The holidays herald in many seasonal specialties. Some are great, like hot cocoa and gift-giving, while others aren’t so great, like an increase in certain crimes.
Several types of crimes see a surge in Minnesota around the holidays. Here are some of the top crimes to be on the lookout for this holiday season, as well as what penalties can be faced by those who get caught breaking the law.
There’s no doubt that the holidays involve a lot of shopping. With the increase of people and merchandise in stores and malls, crimes like shoplifting are bound to see an uptick, too.
Minnesota defines shoplifting as taking or hiding property without permission, but that’s not the only definition. A person can commit a shoplifting offense if they obtain something through false representation in a store, take off or swap out price tags on items, or use something in a store without paying for it first.
The penalties for those convicted of shoplifting depend on the value of the merchandise taken. For example, something worth less than $500 will send a person to jail for three months maximum and make the responsible for fines of as much as $1,000. However, if something stolen is worth $35,000 or more, or the item stolen is a firearm, then the defendant can face up to 20 years behind bars and be made to pay fines of up to $100,000.
Shoplifting isn’t the only type of theft that happens over the holidays. There’s a rise in vehicle theft, too.
Vehicle theft is defined under Minnesota law as the use, concealment, or procurement without permission of the motor vehicle of another person with the intent to permanently deprive them of the vehicle.
The penalties for motor vehicle theft in Minnesota are much like shoplifting in that the penalty is influenced by the value of the vehicle stolen. For a car valued under $5,000, a person can expect to spend five years in prison. But if a vehicle is valued at over $5,000, then the defendant can face up to 10 years behind bars for the crime.
An increase in package deliveries also brings about an increase in people stealing those packages from the porch of another person. In Minnesota, this is considered mail theft, and it can carry quite a steep penalty.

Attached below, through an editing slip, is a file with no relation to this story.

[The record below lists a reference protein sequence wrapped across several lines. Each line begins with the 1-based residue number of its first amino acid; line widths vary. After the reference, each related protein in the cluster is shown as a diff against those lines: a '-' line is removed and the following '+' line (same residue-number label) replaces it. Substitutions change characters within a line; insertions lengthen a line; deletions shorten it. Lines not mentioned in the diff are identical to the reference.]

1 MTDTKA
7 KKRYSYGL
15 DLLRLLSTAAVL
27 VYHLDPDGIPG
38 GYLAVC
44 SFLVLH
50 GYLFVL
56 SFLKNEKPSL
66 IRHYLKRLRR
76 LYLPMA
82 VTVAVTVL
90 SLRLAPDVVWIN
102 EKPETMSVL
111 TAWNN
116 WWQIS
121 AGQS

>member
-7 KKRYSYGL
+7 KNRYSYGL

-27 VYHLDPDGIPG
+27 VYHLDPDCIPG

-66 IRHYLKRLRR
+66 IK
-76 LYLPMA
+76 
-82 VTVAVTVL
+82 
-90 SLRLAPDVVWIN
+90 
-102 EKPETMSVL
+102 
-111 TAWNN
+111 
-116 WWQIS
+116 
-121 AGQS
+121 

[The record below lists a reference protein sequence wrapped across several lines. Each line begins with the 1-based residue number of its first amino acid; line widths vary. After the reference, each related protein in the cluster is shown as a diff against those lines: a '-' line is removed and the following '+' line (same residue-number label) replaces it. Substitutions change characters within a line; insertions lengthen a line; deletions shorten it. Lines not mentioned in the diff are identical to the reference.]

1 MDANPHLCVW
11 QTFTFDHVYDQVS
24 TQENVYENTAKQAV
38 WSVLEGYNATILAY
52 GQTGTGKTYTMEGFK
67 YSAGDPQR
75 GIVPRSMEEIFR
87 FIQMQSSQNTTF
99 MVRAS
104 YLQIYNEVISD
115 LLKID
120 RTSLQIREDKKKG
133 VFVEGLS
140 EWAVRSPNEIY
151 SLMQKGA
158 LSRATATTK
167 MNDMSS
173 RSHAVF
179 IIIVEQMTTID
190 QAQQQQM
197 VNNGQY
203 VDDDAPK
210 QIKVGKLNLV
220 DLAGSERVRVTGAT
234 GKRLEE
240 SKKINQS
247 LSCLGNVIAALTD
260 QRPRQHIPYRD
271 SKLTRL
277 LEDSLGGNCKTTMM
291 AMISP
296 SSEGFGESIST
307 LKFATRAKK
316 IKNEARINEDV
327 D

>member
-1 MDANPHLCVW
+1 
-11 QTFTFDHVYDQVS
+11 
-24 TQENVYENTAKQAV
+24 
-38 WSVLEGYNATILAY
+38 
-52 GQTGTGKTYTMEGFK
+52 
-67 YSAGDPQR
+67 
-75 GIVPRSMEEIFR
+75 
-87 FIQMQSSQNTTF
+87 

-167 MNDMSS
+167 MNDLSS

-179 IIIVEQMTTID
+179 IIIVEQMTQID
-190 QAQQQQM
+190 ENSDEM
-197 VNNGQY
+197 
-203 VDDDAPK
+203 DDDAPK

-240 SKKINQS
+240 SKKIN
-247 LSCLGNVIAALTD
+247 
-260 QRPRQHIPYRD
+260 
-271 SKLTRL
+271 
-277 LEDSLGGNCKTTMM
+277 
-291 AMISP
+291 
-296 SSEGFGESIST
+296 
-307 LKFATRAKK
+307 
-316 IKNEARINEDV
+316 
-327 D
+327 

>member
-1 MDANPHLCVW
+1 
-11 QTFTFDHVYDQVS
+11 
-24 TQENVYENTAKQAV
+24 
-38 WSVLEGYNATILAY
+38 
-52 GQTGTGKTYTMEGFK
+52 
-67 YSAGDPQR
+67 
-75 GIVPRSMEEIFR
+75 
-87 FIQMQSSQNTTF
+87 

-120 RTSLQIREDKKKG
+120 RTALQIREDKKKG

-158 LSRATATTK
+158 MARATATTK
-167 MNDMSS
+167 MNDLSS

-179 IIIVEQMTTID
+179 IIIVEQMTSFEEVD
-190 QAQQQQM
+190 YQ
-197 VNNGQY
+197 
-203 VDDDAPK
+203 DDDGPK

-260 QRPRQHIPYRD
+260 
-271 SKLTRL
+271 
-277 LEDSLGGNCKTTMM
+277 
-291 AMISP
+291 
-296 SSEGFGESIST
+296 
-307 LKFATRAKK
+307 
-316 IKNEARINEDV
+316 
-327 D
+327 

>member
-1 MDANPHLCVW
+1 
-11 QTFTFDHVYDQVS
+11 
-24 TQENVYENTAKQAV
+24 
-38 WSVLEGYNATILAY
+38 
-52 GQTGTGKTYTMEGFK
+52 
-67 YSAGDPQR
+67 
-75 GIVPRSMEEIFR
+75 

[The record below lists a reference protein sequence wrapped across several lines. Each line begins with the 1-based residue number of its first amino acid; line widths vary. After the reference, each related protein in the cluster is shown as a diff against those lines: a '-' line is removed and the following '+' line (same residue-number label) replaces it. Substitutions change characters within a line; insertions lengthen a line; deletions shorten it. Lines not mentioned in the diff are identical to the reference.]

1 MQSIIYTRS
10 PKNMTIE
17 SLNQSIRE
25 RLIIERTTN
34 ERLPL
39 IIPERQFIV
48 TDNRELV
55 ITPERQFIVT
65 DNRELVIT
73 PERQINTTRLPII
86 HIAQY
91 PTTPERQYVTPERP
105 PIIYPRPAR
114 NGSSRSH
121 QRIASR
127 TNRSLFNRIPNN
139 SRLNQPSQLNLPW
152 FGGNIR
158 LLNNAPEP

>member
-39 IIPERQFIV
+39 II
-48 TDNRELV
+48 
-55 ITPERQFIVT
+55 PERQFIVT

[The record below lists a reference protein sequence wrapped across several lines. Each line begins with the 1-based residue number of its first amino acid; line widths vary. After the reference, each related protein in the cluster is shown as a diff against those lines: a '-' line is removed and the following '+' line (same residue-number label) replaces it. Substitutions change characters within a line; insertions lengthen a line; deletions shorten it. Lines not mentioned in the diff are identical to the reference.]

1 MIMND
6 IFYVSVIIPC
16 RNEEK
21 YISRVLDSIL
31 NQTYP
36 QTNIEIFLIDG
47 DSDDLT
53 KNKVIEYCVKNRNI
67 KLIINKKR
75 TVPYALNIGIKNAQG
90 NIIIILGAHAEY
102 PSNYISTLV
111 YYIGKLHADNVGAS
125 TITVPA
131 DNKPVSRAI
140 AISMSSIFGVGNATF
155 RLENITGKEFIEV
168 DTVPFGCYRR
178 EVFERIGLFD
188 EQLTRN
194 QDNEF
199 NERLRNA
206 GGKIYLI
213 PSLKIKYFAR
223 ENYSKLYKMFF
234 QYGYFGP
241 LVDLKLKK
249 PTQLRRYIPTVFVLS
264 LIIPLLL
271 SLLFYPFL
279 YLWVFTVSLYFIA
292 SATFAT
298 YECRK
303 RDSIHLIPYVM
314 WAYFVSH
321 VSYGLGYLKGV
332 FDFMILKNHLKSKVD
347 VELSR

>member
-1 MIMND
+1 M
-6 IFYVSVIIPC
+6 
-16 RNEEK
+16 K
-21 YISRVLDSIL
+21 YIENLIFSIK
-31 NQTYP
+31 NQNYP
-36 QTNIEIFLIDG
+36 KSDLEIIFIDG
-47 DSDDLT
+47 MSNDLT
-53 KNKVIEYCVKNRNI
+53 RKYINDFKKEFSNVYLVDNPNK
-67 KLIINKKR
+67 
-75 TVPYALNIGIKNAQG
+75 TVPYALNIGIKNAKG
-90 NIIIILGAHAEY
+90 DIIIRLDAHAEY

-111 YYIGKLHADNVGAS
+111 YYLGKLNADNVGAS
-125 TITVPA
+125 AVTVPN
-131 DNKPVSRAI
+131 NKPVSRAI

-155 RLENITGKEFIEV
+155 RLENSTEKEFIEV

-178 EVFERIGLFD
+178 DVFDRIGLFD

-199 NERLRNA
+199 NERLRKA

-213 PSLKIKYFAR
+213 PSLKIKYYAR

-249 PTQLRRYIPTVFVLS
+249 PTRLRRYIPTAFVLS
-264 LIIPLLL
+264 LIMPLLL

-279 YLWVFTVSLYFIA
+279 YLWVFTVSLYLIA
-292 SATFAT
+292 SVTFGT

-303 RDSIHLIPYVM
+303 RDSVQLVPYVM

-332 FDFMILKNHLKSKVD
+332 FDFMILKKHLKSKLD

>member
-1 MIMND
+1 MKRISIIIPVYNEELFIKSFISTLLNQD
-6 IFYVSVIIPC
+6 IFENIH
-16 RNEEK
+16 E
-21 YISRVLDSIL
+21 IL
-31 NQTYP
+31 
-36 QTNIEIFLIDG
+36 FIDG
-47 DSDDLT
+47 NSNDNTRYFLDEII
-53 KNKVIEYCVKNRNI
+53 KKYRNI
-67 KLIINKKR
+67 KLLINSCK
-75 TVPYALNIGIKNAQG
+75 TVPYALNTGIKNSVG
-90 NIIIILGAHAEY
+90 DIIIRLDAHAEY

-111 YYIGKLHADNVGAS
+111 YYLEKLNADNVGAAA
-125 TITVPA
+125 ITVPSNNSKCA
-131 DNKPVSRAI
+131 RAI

Mail theft occurs when a person intentionally, and without the right to claim it, takes mail from a mailbox, post office, postal vehicle, or even the mail carrier themselves. If a person attempts to deceive a mail carrier in order to obtain a package, that’s mail theft, too.
However, package theft from a porch or from someone’s property also counts as mail theft, because it is the intentional removal of contents that have been addressed to another person.
Mail theft is a felony in Minnesota and can land a person in jail for as many as three years. They also face fines of up to $5,000.
Driving Under the Influence
The holidays mean parties, and, for many people, parties translate into drinking. If you choose to get behind the wheel of a car and drive while impaired – with a blood alcohol content of 0.08 percent or higher – then you can face DUI charges.
For a first offense, a person can face up to three months in jail and a fine of $1,000. They may also have their license taken away for up to three months. If you are found guilty of subsequent DUIs, the penalties only go up from there.
About the Author:
Christopher Keyser is an AV-Preeminent rated criminal and DWI defense attorney based in Minneapolis who is known for fighting aggressively for his clients and utilizing innovative tactics to get the most positive results. He has been featured in numerous media outlets due to the breadth and depth of his knowledge and named a Certified Specialist in Criminal Law by the Minnesota Bar Association. Mr. Keyser is Lead Counsel rated, and he has received recognition for his criminal law work from Avvo, Expertise, Super Lawyers, The National Trial Lawyers, and more.